In 2016, eHang unveiled a groundbreaking concept at CES – a small autonomous passenger-carrying octacopter. Seven years later, this idea has evolved into the world’s first fully certified eVTOL (electric vertical takeoff and landing) air taxi, known as the eHang EH 216. This innovative aircraft is authorized for commercial air taxi operations in China, marking a significant milestone.
The eHang EH 216 is a compact and efficient vehicle with eight pairs of coaxially mounted propellers, totaling 16. It can autonomously transport two passengers up to 30 kilometers at a top speed of 130 kilometers per hour. While its specifications are modest compared to some other eVTOLs, it is well-suited for short, city-bound trips and scenic tourist flights.
“I extend my heartfelt gratitude to CAAC, the expert team, and all EHang employees for their unwavering dedication,” said eHAng Founder, Chairman and CEO Huazhi Hu in a press release. “Our self-developed EH216-S passenger-carrying UAV system has finally met high expectation to secure the first TC in the global eVTOL industry, marking a significant chapter in civil aviation history.
“Embracing the TC as our springboard, we will launch commercial operations of the EH216-S unmanned eVTOLs, prioritizing safety above all. This will enable us to steadily progress towards our strategic goal to be a UAM platform operator, and commit to our mission to enable safe, autonomous, and eco-friendly air mobility accessible to everyone.”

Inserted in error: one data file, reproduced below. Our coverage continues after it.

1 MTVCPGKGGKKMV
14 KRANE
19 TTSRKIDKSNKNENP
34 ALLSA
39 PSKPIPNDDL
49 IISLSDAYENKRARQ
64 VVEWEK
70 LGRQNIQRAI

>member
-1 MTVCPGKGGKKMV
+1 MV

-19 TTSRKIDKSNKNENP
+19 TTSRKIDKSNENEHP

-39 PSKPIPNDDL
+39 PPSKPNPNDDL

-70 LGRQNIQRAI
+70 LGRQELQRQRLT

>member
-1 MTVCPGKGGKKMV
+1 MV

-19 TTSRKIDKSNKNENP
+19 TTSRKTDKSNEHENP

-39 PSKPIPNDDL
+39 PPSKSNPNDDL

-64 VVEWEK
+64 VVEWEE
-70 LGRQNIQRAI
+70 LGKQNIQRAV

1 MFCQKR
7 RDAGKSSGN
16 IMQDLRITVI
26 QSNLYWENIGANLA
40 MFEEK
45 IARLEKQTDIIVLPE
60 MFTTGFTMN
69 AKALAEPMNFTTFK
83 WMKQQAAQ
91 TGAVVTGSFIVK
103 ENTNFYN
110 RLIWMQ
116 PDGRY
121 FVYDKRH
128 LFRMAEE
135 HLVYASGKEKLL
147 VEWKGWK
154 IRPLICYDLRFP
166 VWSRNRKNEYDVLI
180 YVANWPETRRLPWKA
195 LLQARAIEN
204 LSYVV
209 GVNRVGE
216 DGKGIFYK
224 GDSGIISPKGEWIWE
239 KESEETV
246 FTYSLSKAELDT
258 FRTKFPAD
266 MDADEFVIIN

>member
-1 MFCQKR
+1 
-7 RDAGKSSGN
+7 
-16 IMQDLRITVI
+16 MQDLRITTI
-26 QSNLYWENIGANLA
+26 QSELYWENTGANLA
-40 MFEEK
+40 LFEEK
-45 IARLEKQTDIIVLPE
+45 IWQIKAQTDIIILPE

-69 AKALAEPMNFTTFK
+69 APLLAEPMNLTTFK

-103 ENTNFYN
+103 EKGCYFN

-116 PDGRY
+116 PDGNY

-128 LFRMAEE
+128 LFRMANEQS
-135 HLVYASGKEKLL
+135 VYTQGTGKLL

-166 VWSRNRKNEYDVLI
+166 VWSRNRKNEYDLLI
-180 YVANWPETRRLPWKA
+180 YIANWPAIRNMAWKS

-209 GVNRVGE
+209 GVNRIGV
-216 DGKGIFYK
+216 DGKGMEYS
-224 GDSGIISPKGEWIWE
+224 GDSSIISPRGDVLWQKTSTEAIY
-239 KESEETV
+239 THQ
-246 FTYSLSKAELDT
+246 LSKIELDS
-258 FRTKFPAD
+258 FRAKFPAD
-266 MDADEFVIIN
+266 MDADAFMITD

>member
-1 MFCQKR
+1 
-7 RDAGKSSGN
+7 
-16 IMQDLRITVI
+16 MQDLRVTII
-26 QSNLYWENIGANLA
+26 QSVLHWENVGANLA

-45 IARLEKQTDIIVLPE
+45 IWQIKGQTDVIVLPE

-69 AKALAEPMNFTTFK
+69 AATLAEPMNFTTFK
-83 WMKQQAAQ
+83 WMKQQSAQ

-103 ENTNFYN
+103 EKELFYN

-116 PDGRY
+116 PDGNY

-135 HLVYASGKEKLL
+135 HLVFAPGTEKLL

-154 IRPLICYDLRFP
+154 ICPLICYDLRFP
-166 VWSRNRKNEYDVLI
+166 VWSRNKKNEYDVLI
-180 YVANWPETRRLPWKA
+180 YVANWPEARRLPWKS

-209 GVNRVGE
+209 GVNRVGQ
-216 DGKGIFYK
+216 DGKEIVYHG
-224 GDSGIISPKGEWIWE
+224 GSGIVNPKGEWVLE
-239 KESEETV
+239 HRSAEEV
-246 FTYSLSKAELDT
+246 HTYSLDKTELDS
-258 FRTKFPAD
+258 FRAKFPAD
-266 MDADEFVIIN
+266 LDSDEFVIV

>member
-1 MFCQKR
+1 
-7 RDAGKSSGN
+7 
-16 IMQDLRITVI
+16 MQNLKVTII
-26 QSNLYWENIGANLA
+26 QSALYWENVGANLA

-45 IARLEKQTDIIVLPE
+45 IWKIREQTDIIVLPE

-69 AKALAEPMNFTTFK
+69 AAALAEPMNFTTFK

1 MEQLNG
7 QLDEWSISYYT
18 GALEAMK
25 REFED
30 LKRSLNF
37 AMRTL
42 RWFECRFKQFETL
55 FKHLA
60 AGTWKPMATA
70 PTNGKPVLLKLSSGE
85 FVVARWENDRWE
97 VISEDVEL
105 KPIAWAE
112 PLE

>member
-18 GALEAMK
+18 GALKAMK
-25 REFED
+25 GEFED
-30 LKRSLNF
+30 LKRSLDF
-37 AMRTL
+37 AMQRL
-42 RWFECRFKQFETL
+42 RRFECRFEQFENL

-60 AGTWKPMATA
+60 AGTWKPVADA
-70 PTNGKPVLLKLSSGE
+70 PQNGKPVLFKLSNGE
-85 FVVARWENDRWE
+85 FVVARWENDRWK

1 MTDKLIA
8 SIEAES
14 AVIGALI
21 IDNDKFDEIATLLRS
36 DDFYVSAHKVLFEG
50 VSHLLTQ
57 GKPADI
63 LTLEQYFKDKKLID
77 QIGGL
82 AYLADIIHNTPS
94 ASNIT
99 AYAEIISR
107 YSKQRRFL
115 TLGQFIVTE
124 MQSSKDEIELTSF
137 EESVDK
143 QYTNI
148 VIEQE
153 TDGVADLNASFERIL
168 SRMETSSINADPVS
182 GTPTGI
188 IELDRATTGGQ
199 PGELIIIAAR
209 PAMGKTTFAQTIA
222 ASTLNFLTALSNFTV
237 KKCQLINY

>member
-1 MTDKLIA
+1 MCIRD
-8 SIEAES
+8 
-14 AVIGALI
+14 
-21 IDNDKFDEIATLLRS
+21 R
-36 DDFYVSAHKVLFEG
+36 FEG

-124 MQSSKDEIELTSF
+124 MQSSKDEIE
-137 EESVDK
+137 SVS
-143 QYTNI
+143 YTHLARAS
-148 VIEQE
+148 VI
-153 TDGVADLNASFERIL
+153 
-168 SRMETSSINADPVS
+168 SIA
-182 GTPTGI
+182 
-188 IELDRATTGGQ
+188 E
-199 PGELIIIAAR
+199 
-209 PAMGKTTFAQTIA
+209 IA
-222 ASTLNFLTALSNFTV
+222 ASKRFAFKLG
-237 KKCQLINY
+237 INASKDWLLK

What sets this achievement apart is the speed at which it was accomplished. The certification from the Chinese Civil Aviation Authority has occurred much earlier than anticipated, providing eHang with a considerable advantage. The vehicle is fully autonomous, whereas most other air taxis being developed require human pilots.
This certification doesn’t substantially alter eHang’s operations, as they’ve been conducting passenger “demonstration flights” in China for years. However, it does allow them to start generating revenue, expanding their manufacturing, and scaling their commercial ride services. This puts them ahead of competitors in the emerging air taxi industry.
There are concerns about the safety of such accelerated progress, especially given China’s controlled media landscape. Still, the eHang EH 216 has undergone rigorous testing, including over 40,000 test flights. Additionally, eVTOLs rely on well-established technologies like batteries, electric motors, and propellers, and they incorporate redundancy in their design, making them safer than traditional aircraft.
This quick progress in China raises questions about the pace of development in the eVTOL sector globally. While some argue that this accelerated approach makes sense, it’s essential to remember the importance of safety regulations and standards, given the history of aviation accidents shaping these rules.
The certification of the eHang EH 216 in China marks the dawn of electric VTOL flight. It signifies a shift toward commercial eVTOL flights, and the world is eagerly observing how this innovative mode of transportation will impact urban mobility and what lessons China’s accelerated approach might offer to the rest of the world.